........................................




The bench sits in a clearing just a few steps away from the path, but it is well hidden by tall and stinging things, which the Stranger gallantly draws aside like curtains. It’s an ordinary wooden picnic bench, with a table in the middle. The two women sit down on the same side, looking out at the coloured flecks of people half-seen walking in the gaps between the leaves. The young woman takes out a biscuit from her bag, unwraps it and breaks it in two, offering a piece to her companion, but the Stranger looks at her and shakes her head. The young woman sees herself reflected in those eyes, bobbing in the dark, small and rosy-round. The gaze is hungry for her. It is a whole-faced curiosity. The Stranger wants to know everything. The questions fly from her mouth in darts. She asks where she is going and where she has come from, and from that and many other curled and pointed questions, marks her as lost. She takes the young woman’s hand in her paw and turns it - palm up - to sniff it.




........................................




I’m just opening a packet of dry roasted peanuts, I need them to give me something salty and solid to munch on, because from this point on the tone gets even more excitable; slippery and hot. It darkens too, into a blue-black ink. The accent changes to something a bit more French-noir sexy. It’s started smoking menthols from a long cigarette holder and rubbing your thigh. As it moves its mouth further up, don’t get too excited, it won’t let you finish. You’ll just be left feeling overly sensitive and wonder what it was all for.




........................................




Swinging one of her heavy hind legs over the seat to sit astride the bench, the Stranger edges closer, the tight denim fabric of her skirt moving back to reveal knees and then thighs and then hips, then a tail.




........................................




Can I whisper something in your ear?




You feel so far away and I’d rather not write this down. Your eyes are so distant, holding the paper arms length away from the tiniest typed touch from the tips of my fingers. If you were closer I could tell you; in a breath I could blow the thought from my body, straight into yours. If I had the skill to do that with words, I could abandon myself, get rid of this “i” to be an invisible giant, with a dream trumpet.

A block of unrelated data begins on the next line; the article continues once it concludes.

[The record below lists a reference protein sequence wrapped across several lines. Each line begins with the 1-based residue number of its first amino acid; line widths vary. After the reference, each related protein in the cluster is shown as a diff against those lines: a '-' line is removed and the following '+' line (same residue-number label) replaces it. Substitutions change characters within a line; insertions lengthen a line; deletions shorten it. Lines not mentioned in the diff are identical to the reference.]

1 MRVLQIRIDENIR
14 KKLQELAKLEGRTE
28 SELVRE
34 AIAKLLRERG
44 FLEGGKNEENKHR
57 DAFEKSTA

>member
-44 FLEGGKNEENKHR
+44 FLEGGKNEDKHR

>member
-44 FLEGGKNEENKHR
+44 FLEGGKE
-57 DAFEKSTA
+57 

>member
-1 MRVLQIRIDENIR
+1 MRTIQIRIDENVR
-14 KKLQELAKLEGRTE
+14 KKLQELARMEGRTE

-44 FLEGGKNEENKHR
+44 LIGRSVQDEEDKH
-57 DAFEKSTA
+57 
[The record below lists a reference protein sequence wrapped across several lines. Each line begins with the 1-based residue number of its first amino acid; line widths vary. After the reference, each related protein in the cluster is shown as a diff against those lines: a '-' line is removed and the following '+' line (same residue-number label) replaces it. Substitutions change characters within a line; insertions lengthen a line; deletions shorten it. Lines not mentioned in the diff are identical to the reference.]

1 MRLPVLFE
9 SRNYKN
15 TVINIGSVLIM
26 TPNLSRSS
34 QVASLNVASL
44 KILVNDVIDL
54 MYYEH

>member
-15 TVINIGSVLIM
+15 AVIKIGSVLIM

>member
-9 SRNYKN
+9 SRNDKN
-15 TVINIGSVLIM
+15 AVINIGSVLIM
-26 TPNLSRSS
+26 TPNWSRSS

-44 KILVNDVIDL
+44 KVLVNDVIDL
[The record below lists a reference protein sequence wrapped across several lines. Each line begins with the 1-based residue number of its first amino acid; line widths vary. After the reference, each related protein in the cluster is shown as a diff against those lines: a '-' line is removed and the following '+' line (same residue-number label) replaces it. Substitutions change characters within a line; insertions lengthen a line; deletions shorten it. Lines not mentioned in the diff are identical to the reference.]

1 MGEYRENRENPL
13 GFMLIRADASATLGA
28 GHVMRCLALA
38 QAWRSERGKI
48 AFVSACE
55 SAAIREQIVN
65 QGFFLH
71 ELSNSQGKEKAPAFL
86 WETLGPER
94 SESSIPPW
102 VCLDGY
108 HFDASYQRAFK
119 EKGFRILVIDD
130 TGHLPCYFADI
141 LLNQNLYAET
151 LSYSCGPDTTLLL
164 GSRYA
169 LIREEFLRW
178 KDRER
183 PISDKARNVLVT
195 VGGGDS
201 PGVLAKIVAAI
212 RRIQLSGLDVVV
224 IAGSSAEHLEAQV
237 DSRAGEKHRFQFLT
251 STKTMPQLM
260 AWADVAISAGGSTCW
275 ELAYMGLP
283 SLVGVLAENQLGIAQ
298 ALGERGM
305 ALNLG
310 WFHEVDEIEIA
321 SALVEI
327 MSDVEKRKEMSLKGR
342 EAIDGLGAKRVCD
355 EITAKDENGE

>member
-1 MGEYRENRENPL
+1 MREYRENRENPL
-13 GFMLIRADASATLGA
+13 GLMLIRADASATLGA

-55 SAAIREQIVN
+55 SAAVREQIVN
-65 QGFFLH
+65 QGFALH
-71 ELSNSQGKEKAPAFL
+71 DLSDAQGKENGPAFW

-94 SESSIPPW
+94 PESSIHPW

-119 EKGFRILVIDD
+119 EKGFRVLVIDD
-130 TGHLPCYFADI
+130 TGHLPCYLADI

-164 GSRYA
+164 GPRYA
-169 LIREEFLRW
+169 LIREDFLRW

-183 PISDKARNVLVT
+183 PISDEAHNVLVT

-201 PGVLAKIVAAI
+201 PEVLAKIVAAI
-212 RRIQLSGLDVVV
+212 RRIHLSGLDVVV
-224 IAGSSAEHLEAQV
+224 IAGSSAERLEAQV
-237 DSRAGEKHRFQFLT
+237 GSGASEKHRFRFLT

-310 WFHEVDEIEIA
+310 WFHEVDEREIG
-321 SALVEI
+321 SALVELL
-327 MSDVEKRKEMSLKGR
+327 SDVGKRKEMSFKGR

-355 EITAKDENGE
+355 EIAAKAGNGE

........................................




‘Can I whisper something in your ear?’




Asks the Stranger. The young woman looks uneasy, her eyes cast down. She slightly shakes her head but smiles. The crooked bend in her lips is meant as a consolation but, leaning in to look, the Stranger counts enough teeth for an invitation. Without knocking, in language so thick the verbs stick together and slowly drip, the Stranger lets himself in:




I want to eat you, cloak you in fur, muzzle your mouth and suck out your voice. I want to gobble your tongue and crunch your teeth, I want to fill my belly with you’




And with that, a huge and heavy snake unfurls from inside it’s jaw, probing forwards to blindly lick the side of the young woman’s head.




The young woman turns and pulls her heavy head away. She looks at the Wolf sitting next to her. She is not surprised, just resigned. Quite often people around her turn into wolves. Sometimes the people you’d least expect. Still, she carefully examines the Wolf’s gleeful expression, looking for some shame shadowing the features. If there is just a small area of doubt weakening the leathery skin of this creature, then she has somewhere to apply her forgiveness. But the Wolf just sits there, solid and immovable as dare. With a sigh she closes her open hands.




I’m sorry’, she apologises, red rising in her, ‘unfortunately I can’t agree to being eaten today’. Her lips feel large and rubbery, tangling up in embarrassment. She had believed that perhaps, in this story, she had been given her name - not the generic ‘young woman’ archetype - not again. She looks up at me, ‘but i’m just telling it how it happened’, I say.




She pulls herself out through the space between the lines of text. From this vantage point she can see predictable path of the actions across the page, the sparse way she has been written. It is a strange sensation to see yourself from the outside. She realises that her quiet kindness has been used to lure a more interesting character in, one that could drive on the plot, needing from her only polite agreement.